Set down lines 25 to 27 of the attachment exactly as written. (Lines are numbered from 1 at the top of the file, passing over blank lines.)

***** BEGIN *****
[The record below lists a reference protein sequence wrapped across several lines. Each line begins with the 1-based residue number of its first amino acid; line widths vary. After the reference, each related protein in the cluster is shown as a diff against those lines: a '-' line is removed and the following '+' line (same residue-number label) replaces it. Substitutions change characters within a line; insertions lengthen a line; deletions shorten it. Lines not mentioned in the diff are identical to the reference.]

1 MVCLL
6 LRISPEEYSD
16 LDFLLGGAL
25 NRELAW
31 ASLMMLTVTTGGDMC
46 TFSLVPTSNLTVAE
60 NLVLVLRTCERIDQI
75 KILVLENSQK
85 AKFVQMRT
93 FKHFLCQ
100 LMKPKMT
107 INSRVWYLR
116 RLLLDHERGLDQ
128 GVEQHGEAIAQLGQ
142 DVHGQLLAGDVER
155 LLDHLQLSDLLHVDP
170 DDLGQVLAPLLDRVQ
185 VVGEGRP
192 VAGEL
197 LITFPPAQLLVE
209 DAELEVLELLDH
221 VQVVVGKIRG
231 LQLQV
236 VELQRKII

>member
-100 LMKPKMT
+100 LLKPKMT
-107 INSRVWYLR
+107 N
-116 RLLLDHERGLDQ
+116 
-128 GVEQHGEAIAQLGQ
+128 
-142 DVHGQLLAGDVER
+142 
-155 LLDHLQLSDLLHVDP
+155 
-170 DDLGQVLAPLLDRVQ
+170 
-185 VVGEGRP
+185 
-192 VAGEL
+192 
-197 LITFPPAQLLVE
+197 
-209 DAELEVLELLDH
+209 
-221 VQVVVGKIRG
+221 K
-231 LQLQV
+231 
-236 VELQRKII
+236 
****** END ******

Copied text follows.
236 VELQRKII

>member
-100 LMKPKMT